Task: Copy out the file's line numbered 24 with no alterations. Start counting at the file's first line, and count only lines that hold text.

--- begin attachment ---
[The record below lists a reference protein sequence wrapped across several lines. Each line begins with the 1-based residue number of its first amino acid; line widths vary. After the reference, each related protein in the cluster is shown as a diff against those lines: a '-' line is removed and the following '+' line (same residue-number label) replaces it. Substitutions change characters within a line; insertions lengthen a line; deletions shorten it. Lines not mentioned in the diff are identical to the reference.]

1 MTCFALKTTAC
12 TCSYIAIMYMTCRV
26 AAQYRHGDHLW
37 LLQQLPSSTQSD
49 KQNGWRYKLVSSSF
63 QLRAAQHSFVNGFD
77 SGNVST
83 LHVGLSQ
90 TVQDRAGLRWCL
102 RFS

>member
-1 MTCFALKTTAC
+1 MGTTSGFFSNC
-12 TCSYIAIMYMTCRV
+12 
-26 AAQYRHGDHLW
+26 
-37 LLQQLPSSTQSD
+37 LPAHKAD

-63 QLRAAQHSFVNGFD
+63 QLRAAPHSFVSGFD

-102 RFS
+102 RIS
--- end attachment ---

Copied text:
+102 RIS